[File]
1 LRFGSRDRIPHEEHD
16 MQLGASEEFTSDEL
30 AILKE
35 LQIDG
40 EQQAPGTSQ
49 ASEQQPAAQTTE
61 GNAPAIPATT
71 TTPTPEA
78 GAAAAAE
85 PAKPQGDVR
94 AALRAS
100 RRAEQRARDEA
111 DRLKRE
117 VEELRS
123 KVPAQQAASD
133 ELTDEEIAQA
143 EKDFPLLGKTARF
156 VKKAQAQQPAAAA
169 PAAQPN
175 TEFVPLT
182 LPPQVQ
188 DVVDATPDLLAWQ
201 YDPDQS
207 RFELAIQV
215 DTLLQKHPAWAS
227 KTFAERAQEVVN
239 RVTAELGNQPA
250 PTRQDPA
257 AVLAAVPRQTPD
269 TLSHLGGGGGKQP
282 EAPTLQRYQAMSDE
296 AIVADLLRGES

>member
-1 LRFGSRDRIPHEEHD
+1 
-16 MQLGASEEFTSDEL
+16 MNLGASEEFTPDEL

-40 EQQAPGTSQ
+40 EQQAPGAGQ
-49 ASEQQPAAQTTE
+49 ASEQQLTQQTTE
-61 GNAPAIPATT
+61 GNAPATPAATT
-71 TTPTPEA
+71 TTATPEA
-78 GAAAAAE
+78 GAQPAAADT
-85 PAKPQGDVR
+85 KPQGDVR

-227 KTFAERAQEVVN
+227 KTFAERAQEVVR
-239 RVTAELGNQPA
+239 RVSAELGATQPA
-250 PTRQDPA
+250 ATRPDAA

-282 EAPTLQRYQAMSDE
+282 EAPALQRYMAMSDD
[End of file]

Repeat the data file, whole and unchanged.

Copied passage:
1 LRFGSRDRIPHEEHD
16 MQLGASEEFTSDEL
30 AILKE
35 LQIDG
40 EQQAPGTSQ
49 ASEQQPAAQTTE
61 GNAPAIPATT
71 TTPTPEA
78 GAAAAAE
85 PAKPQGDVR
94 AALRAS
100 RRAEQRARDEA
111 DRLKRE
117 VEELRS
123 KVPAQQAASD
133 ELTDEEIAQA
143 EKDFPLLGKTARF
156 VKKAQAQQPAAAA
169 PAAQPN
175 TEFVPLT
182 LPPQVQ
188 DVVDATPDLLAWQ
201 YDPDQS
207 RFELAIQV
215 DTLLQKHPAWAS
227 KTFAERAQEVVN
239 RVTAELGNQPA
250 PTRQDPA
257 AVLAAVPRQTPD
269 TLSHLGGGGGKQP
282 EAPTLQRYQAMSDE
296 AIVADLLRGES

>member
-1 LRFGSRDRIPHEEHD
+1 
-16 MQLGASEEFTSDEL
+16 MNLGASEEFTPDEL

-40 EQQAPGTSQ
+40 EQQAPGAGQ
-49 ASEQQPAAQTTE
+49 ASEQQLTQQTTE
-61 GNAPAIPATT
+61 GNAPATPAATT
-71 TTPTPEA
+71 TTATPEA
-78 GAAAAAE
+78 GAQPAAADT
-85 PAKPQGDVR
+85 KPQGDVR

-227 KTFAERAQEVVN
+227 KTFAERAQEVVR
-239 RVTAELGNQPA
+239 RVSAELGATQPA
-250 PTRQDPA
+250 ATRPDAA

-282 EAPTLQRYQAMSDE
+282 EAPALQRYMAMSDD